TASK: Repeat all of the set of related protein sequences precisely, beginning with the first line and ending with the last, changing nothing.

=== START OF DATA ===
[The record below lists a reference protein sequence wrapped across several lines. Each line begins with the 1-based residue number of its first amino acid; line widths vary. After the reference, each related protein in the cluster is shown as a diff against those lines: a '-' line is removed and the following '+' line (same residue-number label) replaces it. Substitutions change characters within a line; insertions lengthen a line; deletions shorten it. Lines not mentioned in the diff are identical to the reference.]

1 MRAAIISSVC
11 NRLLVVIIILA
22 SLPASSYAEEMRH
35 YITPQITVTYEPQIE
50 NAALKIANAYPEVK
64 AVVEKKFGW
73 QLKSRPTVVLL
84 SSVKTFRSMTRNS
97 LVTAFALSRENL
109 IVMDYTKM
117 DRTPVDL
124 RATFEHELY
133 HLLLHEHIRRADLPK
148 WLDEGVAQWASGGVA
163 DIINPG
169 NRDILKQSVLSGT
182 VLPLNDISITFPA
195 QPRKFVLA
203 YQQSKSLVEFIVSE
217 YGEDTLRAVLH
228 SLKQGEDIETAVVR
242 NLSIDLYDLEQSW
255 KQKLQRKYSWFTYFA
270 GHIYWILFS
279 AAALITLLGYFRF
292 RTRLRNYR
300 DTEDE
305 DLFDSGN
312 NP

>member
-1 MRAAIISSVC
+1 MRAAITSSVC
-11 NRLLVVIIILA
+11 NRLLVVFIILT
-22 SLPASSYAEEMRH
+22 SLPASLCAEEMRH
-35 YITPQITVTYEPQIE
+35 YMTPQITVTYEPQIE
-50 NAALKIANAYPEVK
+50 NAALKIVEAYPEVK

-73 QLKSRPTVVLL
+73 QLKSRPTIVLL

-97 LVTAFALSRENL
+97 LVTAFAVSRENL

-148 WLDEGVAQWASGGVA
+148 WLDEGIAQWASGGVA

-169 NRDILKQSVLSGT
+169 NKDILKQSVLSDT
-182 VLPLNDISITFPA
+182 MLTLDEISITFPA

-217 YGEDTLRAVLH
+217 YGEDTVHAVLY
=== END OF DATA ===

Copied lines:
[The record below lists a reference protein sequence wrapped across several lines. Each line begins with the 1-based residue number of its first amino acid; line widths vary. After the reference, each related protein in the cluster is shown as a diff against those lines: a '-' line is removed and the following '+' line (same residue-number label) replaces it. Substitutions change characters within a line; insertions lengthen a line; deletions shorten it. Lines not mentioned in the diff are identical to the reference.]

1 MRAAIISSVC
11 NRLLVVIIILA
22 SLPASSYAEEMRH
35 YITPQITVTYEPQIE
50 NAALKIANAYPEVK
64 AVVEKKFGW
73 QLKSRPTVVLL
84 SSVKTFRSMTRNS
97 LVTAFALSRENL
109 IVMDYTKM
117 DRTPVDL
124 RATFEHELY
133 HLLLHEHIRRADLPK
148 WLDEGVAQWASGGVA
163 DIINPG
169 NRDILKQSVLSGT
182 VLPLNDISITFPA
195 QPRKFVLA
203 YQQSKSLVEFIVSE
217 YGEDTLRAVLH
228 SLKQGEDIETAVVR
242 NLSIDLYDLEQSW
255 KQKLQRKYSWFTYFA
270 GHIYWILFS
279 AAALITLLGYFRF
292 RTRLRNYR
300 DTEDE
305 DLFDSGN
312 NP

>member
-1 MRAAIISSVC
+1 MRAAITSSVC
-11 NRLLVVIIILA
+11 NRLLVVFIILT
-22 SLPASSYAEEMRH
+22 SLPASLCAEEMRH
-35 YITPQITVTYEPQIE
+35 YMTPQITVTYEPQIE
-50 NAALKIANAYPEVK
+50 NAALKIVEAYPEVK

-73 QLKSRPTVVLL
+73 QLKSRPTIVLL

-97 LVTAFALSRENL
+97 LVTAFAVSRENL

-148 WLDEGVAQWASGGVA
+148 WLDEGIAQWASGGVA

-169 NRDILKQSVLSGT
+169 NKDILKQSVLSDT
-182 VLPLNDISITFPA
+182 MLTLDEISITFPA

-217 YGEDTLRAVLH
+217 YGEDTVHAVLY